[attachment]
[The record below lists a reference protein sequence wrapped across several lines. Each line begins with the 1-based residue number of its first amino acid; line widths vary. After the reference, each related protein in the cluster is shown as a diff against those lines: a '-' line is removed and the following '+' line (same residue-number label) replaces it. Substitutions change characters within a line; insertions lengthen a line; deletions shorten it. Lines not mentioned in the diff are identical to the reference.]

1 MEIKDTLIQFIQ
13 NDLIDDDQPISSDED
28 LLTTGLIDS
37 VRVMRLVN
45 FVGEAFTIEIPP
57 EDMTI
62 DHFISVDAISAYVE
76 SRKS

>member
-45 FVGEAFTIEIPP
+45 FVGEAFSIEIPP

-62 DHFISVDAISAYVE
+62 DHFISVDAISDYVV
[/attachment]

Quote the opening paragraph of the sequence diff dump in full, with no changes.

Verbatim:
[The record below lists a reference protein sequence wrapped across several lines. Each line begins with the 1-based residue number of its first amino acid; line widths vary. After the reference, each related protein in the cluster is shown as a diff against those lines: a '-' line is removed and the following '+' line (same residue-number label) replaces it. Substitutions change characters within a line; insertions lengthen a line; deletions shorten it. Lines not mentioned in the diff are identical to the reference.]